Browsing UA Faculty Publications by Publisher "ELMER PRESS INC"
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Differential Simultaneous Liver and Kidney Transplant Benefit Based on Severity of Liver Damage at the Time of TransplantationBackground: We evaluated the concept of whether liver failure patients with a superimposed kidney injury receiving a simultaneous liver and kidney transplant (SLKT) have similar outcomes compared to patients with liver failure without a kidney injury receiving a liver transplantation (LT) alone. Methods: Using data from the United Network of Organ Sharing (UNOS) database, patients were divided into five groups based on pre-transplant model for end-stage liver disease (MELD) scores and categorized as not having (serum creatinine (sCr) <= 1.5 mg/dL) or having (sCr > 1.5 mg/dL) renal dysfunction. Of 30,958 patients undergoing LT, 14,679 (47.5%) had renal dysfunction, and of those, 5,084 (16.4%) had dialysis. Results: Survival in those (liver failure with renal dysfunction) receiving SLKT was significantly worse (P < 0.001) as compared to those with sCr < 1.5 mg/dL (liver failure only). The highest mortality rate observed was 21% in the 36+ MELD group with renal dysfunction with or without SLKT. In high MELD recipients (MELD > 30) with renal dysfunction, presence of renal dysfunction affects the outcome and SLKT does not improve survival. In low MELD recipients (16 - 20), presence of renal dysfunction at the time of transplantation does affect post-transplant survival, but survival is improved with SLKT. Conclusions: SLKT improved 1-year survival only in low MELD (16 - 20) recipients but not in other groups. Performance of SLKT should be limited to patients where a benefit in survival and post-transplant outcomes can be demonstrated.
Efficacy of Low Dose Chemoprophylaxis for Coccidioidomycosis Infection in Liver Transplant RecipientsBackground: Coccidioidomycosis (CM) infections among transplant recipients result in significant morbidity and mortality. The goal of our study was to establish the efficacy of low dose (LD) versus standard dose (LD, 50 mg daily) fluconazole in preventing CM infection. Methods: This was a retrospective study utilizing electronic medical records of liver transplant recipients at the University of Arizona. The primary end point was post-transplant CM status, such as infection, complications and survival. Results: We detected a statistically significant correlation between positive pre-transplant status and positive post-transplant status (hazards ratio: 8.25 (95% confidence interval: 1.028 - 66.192)). There was a trend towards improved survival in patients who had a positive post-transplant CM status in the SD group versus LD group (90.9% versus 81.3%), although not statistically significant. Conclusion: The risk of CM infection among transplant recipients in the absence of prophylaxis is associated with high morbidity and mortality. We currently use SD fluconazole as universal prophylaxis in all transplant recipients despite not establishing statistical significance between LD and SD. We believe that the survival trend detected may have not reached statistical significance due to low power impact. Since the standardization of SD prophylaxis at our institution, we have not diagnosed further new post-transplant CM infections.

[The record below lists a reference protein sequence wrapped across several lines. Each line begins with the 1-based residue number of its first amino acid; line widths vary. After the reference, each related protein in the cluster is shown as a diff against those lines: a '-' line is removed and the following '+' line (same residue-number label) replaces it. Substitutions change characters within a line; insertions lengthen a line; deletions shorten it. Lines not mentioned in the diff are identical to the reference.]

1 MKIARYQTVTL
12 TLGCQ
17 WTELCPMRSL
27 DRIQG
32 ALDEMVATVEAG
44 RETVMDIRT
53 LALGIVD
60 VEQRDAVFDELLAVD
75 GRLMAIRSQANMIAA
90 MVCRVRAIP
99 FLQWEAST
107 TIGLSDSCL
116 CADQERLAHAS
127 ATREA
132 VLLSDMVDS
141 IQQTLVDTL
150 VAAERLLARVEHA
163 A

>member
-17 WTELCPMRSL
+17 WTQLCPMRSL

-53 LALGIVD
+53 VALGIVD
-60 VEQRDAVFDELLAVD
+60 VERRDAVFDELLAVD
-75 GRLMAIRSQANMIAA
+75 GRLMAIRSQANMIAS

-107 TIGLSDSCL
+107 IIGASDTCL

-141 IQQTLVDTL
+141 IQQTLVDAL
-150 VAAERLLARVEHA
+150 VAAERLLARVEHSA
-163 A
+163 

Fungal Infection in Acutely Decompensated Cirrhosis Patients: Value of Model for End-Stage Liver Disease ScoreBackground: Infection in acute-on-chronic liver failure (ACLF) patients is known to cause higher mortality. The current approach is to culture all patient samples. There are no published data evaluating fungal infections in acutely decompensated patients. In this study, we aim to identify clinical factors predictive of infections within ACLF patients and assess workup compliance within 24 h of hospital admission. Methods: We retrospectively analyzed the charts of 457 ACLF patients seen at the University of Arizona between January 1, 2014 and December 31, 2014. We used logistic regression to identify potential risk indicators for bacterial, fungal, and any infections. In order to proceed to a systemic infection workup, the following parameters were assessed: complete blood count, urinalysis, urine culture, bacterial blood culture, chest X-ray, and ascitic fluid analysis in patients with ascites. Additionally, serological markers were also assessed in patient samples. Systemic inflammatory response syndrome (SIRS) was defined as the presence of two or more of the following criteria: temperature > 38 degrees C or < 36 degrees C, heart rate > 90 beats/min, respiratory rate > 20 breaths/min, white blood cell count > 12,000 or < 4,000 cells/mm or > 10% bands. Results: An established infection was observed in 60.61% of ACLF patients. SIRS criteria predicted infections with concordance statistic (C-statistic) of 0.71 (odds ratio (OR) 6.85, 95% confidence interval (CI): 4.33, 10.85) for any infection, 0.63 (OR 2.88, 95% CI: 1.96, 4.23) for bacterial infection, and 0.53 (OR 1.32, 95% CI: 0.59, 2.96) for fungal infection. After including other significant variables (over 10 additional variables), predictive ability improved, C-statistic 0.83 (95% CI: 0.77, 0.90) for any infection and 0.71 (95% CI: 0.65, 0.77) for bacterial infections. The combination of model for end-stage liver disease (MELD) and hemoglobin (Hb) predicted fungal infections with C-statistic 0.74 (95% CI: 0.63, 0.84). Workup within 24 h of admission was obtained in 12% of patients. Conclusions: Fungal infections in ACLF patients results in an increased mortality rate. Elevated MELD and low Hb in combination predict fungal infections. Compliance is very poor to obtain diagnostic workup efficiently, better tools are needed to predict infection upon admission.